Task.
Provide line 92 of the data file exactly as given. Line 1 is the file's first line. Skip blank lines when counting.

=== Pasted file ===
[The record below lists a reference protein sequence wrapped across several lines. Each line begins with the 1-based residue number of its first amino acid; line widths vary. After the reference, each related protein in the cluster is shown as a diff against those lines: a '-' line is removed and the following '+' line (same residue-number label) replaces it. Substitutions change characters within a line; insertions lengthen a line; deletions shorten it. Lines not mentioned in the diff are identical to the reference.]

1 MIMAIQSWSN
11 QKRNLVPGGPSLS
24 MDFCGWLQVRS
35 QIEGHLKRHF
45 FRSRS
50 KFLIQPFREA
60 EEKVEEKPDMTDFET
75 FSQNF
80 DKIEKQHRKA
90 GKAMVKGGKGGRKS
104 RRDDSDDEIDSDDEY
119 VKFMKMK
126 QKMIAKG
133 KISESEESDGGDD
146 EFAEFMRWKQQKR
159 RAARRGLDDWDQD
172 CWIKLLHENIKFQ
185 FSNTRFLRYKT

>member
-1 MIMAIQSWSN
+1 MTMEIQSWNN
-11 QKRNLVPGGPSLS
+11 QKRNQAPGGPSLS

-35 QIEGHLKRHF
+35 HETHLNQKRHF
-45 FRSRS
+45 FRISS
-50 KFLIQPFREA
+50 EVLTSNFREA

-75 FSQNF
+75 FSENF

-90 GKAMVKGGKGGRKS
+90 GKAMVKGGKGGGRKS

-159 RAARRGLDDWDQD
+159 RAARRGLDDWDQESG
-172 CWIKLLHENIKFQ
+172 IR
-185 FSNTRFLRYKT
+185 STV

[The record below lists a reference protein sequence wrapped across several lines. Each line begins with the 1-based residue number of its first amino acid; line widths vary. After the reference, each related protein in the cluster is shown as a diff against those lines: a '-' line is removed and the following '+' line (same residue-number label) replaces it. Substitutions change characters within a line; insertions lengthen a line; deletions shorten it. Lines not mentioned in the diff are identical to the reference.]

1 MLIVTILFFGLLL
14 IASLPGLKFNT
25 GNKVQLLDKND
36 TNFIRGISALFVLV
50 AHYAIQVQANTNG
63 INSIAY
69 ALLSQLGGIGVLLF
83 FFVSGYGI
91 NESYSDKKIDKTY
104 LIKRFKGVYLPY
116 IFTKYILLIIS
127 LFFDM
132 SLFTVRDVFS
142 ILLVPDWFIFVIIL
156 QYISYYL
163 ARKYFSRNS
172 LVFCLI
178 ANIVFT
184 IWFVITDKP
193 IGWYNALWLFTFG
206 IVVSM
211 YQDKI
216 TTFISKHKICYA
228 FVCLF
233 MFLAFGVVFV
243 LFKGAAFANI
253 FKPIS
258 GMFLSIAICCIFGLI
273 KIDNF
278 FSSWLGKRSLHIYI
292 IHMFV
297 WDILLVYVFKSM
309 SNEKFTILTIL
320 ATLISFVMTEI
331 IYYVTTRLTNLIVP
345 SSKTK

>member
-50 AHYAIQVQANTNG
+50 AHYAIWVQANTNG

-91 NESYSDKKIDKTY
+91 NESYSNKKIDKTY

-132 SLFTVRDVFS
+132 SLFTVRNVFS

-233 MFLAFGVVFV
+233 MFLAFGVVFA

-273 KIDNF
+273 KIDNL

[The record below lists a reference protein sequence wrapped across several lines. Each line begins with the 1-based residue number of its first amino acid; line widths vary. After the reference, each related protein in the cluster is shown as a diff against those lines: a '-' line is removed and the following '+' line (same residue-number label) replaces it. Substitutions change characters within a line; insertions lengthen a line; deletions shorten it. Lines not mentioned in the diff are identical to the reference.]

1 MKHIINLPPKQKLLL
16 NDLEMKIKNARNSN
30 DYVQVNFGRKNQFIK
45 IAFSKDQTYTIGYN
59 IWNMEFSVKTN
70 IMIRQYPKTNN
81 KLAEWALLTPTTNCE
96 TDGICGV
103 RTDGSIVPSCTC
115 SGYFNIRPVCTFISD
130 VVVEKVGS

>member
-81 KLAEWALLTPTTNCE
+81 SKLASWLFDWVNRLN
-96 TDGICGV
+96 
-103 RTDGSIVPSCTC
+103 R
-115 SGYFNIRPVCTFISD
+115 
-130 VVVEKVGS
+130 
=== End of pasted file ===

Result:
30 DYVQVNFGRKNQFIK